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Author Topic: My Take on Matrixed Attributes  (Read 2120 times)
apeiron
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« on: February 19, 2009, 12:04:17 PM »

This doc is an idea that came to me as i flipped through one of my many notebooks of game ideas.

Gygax's Dangerous Journeys and WW's NWoD use matrixed attributes.

i made the original table for a martial arts themed game, where ancestry, destiny and the like were powerful forces.  The player's choice about destiny and ancestry would inform which column and row would be the most powerful.  The game would have been D&D-esque, so having many stats and crunchy bits would be fine.

If you're familiar with playing matrixed games, i'd like some comparison.  If not, what is you initial impression of this model? Namely "is it better than the chart?".

For the mechanic, i have 2 ideas so far.  In both, players assign priorities to the column and row headers.  1. Physical, 2. Social, 3. Mental, followed by 1. Power, 2. Resilience and so on.  This character is Physically adept and forceful... effective at making things and people do his bidding against their will.  In one model the priorities correspond to dice (d10, d8 and d6).  The other is more of a dice pool thing;  3 dice, 2 dice, 1 die.

If our jock is trying to kick down a door, it's Physical and Force.  In the first model, he rolls two ten siders.  In the latter, he might have a pool of 6 dice (of whatever kind).  Such specifics will come later.  Mostly i'm curious about the idea of using the axes of the chart instead of the chart itself.

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SoftNum
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« Reply #1 on: February 19, 2009, 01:23:04 PM »

The only thing that kind of bothers me about 7 'values' attributes, but having the chart, is that you're really saying that Strong people are always more Intelligent then Agile people.   The composed people are never going to be more intelligent than attractive people.  Maybe you're OK saying that.

And you're really only talking about 5 more attributes, so you're not saving the player from that many more choices.   And it would still benefit players to figure out each of the 12 atts in advance, since an attractiveness roll will always be Social + Power.
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Vulpinoid
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« Reply #2 on: February 20, 2009, 02:31:18 AM »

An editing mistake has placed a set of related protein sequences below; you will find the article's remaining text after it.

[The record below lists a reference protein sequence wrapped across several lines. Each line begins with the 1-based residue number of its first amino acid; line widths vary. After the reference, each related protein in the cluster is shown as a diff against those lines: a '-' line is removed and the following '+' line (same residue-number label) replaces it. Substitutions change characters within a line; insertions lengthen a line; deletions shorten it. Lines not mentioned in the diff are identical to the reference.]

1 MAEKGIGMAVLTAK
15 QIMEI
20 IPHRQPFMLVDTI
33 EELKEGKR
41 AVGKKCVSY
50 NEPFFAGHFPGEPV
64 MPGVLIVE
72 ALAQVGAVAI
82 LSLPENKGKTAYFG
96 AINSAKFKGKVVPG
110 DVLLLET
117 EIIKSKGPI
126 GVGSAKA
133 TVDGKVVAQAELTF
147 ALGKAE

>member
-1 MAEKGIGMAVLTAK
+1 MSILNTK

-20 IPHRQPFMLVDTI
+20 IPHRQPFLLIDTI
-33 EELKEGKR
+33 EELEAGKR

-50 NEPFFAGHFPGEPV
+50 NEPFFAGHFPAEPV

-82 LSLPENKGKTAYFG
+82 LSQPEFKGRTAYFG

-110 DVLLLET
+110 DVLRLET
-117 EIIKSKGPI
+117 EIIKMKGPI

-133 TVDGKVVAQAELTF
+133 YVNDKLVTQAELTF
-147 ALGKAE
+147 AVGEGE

I've also been toying with ,atrices for characters, but I'm using a 6x6 matrix at the moment, using columns and rows to define everything about the character, not just the attributes.

The columns represent elemental essences, while the rows represent methods of manifestation [agenda, connections, skills, face, offences, defences].

Characters basically fill a single column with a point in each...

(I hope these tables work....)
xAirEarthFireMetalWaterWood
Agenda--X---
Connections--X---
Face--X---
Skills--X---
Offences--X---
Defences--X---

...and a single row with a point in each (yes, where the two cross over, the character ends up with 2 points)...

xAirEarthFireMetalWaterWood
Agenda--X---
Connections--X---
Face--X---
SkillsXXXXXXX
Offences--X---
Defences--X---

...then they can distribute 6 more points anywhere across the grid that they see fit.


xAirEarthFireMetalWaterWood
Agenda--X-X-
ConnectionsX-X-X-
Face--X-X-
SkillsXXXXXXXX
Offences--X---
Defences--XX--

Each of the grid positions actually has it's own name, for example the crossover point between Fire and Agenda is "Valour", while the crossover point of Earth and Offence is "Unrelenting". Characters get an improved degree of success where their benefits apply.

The matrix defines almost everything about the character, except for a few supernatural abilities (which also link back to the matrix in some way), and ways that the character links into the community around them (every communal link gives the character access to something they can't do themselves, in exchange for a taboo associated with the group).